Why are the narrator and the young boy who had lost his face considered outsiders by the others?
The boy with the black handkerchief, whose face had been injured, was not at the front long enough to receive any medals. The narrator says that, at first, the other boys were polite about he and his own medals. But when they found out that he had received medals simply for being an American, their demeanor with him changed.
I was a friend, but I was never really one of them after they had read the citations, because it had been different with them and they had done very different things to get their medals.
In the end, the only things that the narrator and the four other boys shared was that they were all somewhat emotionally detached from their experiences in war and that they all went to the hospital. The narrator and the boy with the reconstructed face had only been wounded. They do not have the same evidence or experiences of bravery that the other three boys had in their efforts during the war.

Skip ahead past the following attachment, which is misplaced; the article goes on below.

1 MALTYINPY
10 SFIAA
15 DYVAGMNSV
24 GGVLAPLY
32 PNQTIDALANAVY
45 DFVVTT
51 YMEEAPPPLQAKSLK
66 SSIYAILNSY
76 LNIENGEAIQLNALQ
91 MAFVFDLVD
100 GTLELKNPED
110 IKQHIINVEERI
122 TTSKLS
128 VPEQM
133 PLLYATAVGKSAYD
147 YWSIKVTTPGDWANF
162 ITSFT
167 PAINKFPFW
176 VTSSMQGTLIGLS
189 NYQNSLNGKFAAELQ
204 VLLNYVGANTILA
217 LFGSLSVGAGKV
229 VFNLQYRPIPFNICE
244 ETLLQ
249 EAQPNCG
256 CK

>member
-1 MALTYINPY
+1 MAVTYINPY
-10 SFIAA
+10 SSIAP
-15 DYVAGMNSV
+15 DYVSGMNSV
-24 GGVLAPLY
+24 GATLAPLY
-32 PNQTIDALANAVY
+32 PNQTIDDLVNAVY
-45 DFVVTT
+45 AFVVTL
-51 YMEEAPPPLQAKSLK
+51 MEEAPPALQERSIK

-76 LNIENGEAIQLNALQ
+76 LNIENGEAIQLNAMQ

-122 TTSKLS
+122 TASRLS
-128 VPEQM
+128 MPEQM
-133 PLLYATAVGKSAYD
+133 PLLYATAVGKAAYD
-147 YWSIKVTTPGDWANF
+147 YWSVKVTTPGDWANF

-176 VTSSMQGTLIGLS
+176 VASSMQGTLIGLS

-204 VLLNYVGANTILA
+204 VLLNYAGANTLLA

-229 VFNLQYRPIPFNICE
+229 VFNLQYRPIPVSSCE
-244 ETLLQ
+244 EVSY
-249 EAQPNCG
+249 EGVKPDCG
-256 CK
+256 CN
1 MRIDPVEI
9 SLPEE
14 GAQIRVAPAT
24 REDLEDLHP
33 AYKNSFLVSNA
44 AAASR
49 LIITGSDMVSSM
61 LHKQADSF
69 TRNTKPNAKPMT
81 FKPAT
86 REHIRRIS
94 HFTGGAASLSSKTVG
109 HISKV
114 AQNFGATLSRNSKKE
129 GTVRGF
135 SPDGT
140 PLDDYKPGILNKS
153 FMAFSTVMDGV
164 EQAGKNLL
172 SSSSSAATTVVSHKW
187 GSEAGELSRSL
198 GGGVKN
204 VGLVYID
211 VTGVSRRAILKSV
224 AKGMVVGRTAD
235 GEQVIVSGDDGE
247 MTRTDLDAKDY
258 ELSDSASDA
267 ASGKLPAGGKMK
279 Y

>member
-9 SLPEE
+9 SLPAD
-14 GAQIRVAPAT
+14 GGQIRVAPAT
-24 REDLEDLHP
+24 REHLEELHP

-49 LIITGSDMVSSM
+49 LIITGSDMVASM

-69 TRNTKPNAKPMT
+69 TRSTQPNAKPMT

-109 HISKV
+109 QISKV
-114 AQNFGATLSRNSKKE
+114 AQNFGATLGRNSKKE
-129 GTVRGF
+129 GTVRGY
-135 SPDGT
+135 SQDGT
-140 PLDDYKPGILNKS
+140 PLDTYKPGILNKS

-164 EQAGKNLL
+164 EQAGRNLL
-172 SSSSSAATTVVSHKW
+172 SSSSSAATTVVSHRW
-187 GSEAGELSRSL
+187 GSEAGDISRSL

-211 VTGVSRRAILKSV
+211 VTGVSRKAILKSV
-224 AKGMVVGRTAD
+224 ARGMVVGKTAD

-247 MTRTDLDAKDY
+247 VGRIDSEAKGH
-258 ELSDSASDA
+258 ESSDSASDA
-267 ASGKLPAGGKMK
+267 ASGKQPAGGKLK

The narrator calls the other three boys "hunting hawks." He finds more in common with the remaining boy (injured face) because "I thought perhaps he would not have turned out to be a hawk either."
The major and the three Italian soldiers with medals symbolize the Hemingway "Code Hero," the man who illustrates courage and bravery. The narrator and the boy with the injured face are outsiders because they have not proven themselves to be this kind of hero, a "hunter," or an accomplished soldier.